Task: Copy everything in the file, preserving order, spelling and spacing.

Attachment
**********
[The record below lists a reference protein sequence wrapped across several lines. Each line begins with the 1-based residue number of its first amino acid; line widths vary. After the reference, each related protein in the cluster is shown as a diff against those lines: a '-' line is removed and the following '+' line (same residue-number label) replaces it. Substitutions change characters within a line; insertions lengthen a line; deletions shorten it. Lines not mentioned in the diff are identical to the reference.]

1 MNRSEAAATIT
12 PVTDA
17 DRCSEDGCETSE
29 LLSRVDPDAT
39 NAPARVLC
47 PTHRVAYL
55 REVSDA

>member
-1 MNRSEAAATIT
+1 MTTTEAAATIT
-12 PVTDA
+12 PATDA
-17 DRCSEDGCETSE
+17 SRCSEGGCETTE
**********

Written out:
[The record below lists a reference protein sequence wrapped across several lines. Each line begins with the 1-based residue number of its first amino acid; line widths vary. After the reference, each related protein in the cluster is shown as a diff against those lines: a '-' line is removed and the following '+' line (same residue-number label) replaces it. Substitutions change characters within a line; insertions lengthen a line; deletions shorten it. Lines not mentioned in the diff are identical to the reference.]

1 MNRSEAAATIT
12 PVTDA
17 DRCSEDGCETSE
29 LLSRVDPDAT
39 NAPARVLC
47 PTHRVAYL
55 REVSDA

>member
-1 MNRSEAAATIT
+1 MTTTEAAATIT
-12 PVTDA
+12 PATDA
-17 DRCSEDGCETSE
+17 SRCSEGGCETTE